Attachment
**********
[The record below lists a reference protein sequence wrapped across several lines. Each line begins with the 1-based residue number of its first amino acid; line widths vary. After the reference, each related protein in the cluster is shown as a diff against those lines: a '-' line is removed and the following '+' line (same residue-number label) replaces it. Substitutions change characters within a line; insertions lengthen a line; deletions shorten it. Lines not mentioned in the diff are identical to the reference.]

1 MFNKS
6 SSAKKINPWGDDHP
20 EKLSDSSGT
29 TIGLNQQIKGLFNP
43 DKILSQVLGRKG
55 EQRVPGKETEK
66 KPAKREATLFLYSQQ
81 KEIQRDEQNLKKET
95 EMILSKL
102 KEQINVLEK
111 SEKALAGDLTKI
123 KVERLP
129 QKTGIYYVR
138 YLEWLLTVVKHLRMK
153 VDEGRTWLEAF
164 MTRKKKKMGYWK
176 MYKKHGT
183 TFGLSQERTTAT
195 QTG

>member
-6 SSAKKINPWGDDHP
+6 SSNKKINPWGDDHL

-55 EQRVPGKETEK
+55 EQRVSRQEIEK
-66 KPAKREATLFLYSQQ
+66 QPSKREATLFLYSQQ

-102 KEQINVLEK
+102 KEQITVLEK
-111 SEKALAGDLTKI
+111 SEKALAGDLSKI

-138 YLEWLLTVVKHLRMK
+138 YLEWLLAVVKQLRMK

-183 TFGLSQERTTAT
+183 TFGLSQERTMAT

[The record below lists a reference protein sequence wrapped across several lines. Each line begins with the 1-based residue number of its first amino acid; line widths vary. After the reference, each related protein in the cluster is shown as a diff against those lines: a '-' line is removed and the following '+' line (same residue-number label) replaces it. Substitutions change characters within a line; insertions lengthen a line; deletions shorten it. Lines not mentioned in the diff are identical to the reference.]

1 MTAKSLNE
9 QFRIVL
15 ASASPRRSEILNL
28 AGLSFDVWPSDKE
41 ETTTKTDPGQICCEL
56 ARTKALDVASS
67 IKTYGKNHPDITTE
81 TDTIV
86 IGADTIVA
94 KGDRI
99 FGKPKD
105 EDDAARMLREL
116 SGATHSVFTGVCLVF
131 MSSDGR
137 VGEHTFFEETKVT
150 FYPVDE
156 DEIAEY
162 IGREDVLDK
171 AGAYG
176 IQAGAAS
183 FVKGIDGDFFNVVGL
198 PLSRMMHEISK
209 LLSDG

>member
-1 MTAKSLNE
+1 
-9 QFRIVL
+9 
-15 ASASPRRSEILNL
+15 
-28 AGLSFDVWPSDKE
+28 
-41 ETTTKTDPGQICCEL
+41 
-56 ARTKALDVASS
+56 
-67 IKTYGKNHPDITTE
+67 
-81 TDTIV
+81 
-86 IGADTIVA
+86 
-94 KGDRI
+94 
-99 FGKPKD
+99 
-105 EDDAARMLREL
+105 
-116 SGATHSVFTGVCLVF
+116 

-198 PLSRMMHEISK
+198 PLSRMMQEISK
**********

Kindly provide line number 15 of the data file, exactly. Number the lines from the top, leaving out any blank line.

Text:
138 YLEWLLTVVKHLRMK